In 1993, CATIC successfully bid for, and purchased, various equipment, including the listed commodities, that were located at the Rockwell Corporation B-1 Bomber facility in Columbus, Ohio, which at the time was being leased by the McDonnell Douglas Corporation (MDC) from the U.S. Government. The original intention was that CATIC wanted to utilize the B-1 Bomber manufacturing equipment as part of a joint venture with MDC to build MD-80 and MD-90 commercial aircraft. Following the purchase, approximately 50 CATIC personnel were dispatched from Beijing, and with coordination from CATIC in El Monte, CA, dismantled, packed and prepared the equipment for shipment, pending approval of the appropriate IVL’s.
CATIC additionally retained the services of Monitor Aerospace Corporation (MAC), Amityville, NY, which agreed to assist CATIC in setting up the CATIC Machining Company (Beijing Machining Center) at No. 16 Hongda North Daxin, Beijing, where the commodities were to be shipped. In September 1994, based upon end user assurances from the respondents, the U.S. Department of Commerce (USDOC) issued 16 IVL’ s for 19 aircraft machine tool commodities from this B-1 Bomber plant, including those listed.
Numerous terms and conditions were mandated by the USG in the approved IVL’s, specifically with regard to location, end use and end user of the equipment. These terms and conditions were conveyed verbally and in writing by MDC to CATIC.
Between September 1994 and March 1995, all commodities were shipped to the PRC by CATlC and MDC, with the exception of two, which were leased back to MAC and shipped to Amityville, NY. During that time frame, an impasse was reached between CATIC and MAC concerning setting up the Beijing Machining Center. Ultimately, the Beijing Machining Center was never established, and 11 of the commodities were delivered to two unapproved locations in Tianjin, a port city two hours from Beijing, in violation of the IVL terms and conditions and CATIC’s end use assurances for the IVL’s; 6 of the commodities were delivered to the Nanchang Aircraft Manufacturing Company (Nanchang) factory in Nanchang, approximately 900 miles from Beijing, also in violation of the terms and conditions and CATIC’s end use assurances for the IVL’s. On March 24 and August 23, 1995, MDC Long Beach, CA and MDC Beijing officials personally inventoried all items in Tianjin and Nanchang, respectively, confirming that none were present at the location originally specified and approved in the IVL’s. During discussions between OEE/LAFO and MDC Long Beach on November 21, 1995, MDC disclosed their concern about the Nanchang factory being involved in the production of attack aircraft and coastal defense missiles, and provided documentary evidence to that fact. Despite protests by MDC to CATIC that same violated the terms and conditions of the IVL’s, according to MDC, CATIC has made no attempts to return the commodities to Beijing, adding to this problem. In July, 1995, CATIC assured MDC that the equipment in Nanchang would not be unpacked.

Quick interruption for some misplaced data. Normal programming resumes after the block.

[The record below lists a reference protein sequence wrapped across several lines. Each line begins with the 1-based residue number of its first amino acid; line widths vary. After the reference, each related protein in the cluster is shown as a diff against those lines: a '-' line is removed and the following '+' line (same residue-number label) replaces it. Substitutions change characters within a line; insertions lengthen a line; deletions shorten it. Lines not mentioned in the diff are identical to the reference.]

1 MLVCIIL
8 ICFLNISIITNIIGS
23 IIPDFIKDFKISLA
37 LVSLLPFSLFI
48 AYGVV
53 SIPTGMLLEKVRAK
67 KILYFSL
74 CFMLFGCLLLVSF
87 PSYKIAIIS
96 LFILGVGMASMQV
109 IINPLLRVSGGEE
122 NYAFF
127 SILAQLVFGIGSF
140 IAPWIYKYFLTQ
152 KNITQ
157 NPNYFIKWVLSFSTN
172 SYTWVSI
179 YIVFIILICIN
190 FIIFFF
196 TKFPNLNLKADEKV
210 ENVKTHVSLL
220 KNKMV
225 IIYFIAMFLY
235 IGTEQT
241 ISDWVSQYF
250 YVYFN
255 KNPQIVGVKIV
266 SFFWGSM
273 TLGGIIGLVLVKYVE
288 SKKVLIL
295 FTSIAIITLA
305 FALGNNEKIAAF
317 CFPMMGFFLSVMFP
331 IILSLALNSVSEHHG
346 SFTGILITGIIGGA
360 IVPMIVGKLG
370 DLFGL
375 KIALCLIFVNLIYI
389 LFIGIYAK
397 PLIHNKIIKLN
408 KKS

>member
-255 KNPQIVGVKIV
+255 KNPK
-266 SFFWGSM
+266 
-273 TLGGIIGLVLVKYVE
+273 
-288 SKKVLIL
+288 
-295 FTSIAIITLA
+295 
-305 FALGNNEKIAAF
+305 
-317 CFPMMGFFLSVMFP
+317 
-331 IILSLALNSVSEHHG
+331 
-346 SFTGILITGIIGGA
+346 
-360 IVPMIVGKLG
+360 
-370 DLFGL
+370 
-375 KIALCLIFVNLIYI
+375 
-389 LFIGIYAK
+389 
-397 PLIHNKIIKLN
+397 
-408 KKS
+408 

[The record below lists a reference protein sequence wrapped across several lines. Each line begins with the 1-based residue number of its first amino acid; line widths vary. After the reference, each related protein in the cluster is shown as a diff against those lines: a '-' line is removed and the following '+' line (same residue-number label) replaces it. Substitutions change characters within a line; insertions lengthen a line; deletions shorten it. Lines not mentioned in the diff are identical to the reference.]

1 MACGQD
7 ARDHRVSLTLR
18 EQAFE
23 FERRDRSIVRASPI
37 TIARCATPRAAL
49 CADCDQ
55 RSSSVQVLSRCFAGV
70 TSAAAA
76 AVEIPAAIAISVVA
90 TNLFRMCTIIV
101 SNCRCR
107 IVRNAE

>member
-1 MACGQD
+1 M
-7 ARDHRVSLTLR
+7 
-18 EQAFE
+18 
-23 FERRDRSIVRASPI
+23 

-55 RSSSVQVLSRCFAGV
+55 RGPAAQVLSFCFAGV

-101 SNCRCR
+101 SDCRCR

CATIC in fact requested MDC to ask USDOC to approve the sale of the 6 commodities in Nanchang to Nanchang. Despite CATIC’s assurances to MDC, to the contrary, CATIC has already permanently installed and made operational the Hydraulic Stretch Press at the Nanchang factory. Recent CATIC/MDC discussions have suggested an alternate storage location in Shanghai; however, based upon MDC’s observation there appears to be an unsuitable risk of continued and imminent diversion of the B-1 Bomber facility aircraft manufacturing machine tools, both controlled and general license, to unapproved end uses and EPCI (Enhanced Proliferation Control Initiative)-related destinations.
Chronology of events:
As background, during the time frame 1985 to 1993, MDC and CATIC were involved in a joint venture involving the production of MD-80 and MD-90 commercial aircraft. In 1993, further agreement was made between MDC and CATIC for the production of 40 additional “trunkline” aircraft to be completed by 1998. The Rockwell Corporation, having been involved in production of the B-1 Bomber, maintained a facility in Columbus, OH. Upon termination of the B-1 program, MDC took possession of the Rockwell facility, to include, all equipment at same, until apprised by the U.S. Air Force that MDC would no longer be allowed to lease the facility. In disposing of all the equipment, MDC offered same to bid; the eventual successful purchaser was CATIC, and it was agreed by MDC and CATIC that the equipment could be utilized to enhance productivity on the “trunkline” project. CATIC agreed to do all dismantling, packing and shipping of the equipment to the PRC, and through coordination with its El Monte, CA office, sent 50 individuals to accomplish the task. In May, 1994, MDC subsequently made application with the USDOC for IVL’ s to export the equipment to the PRC.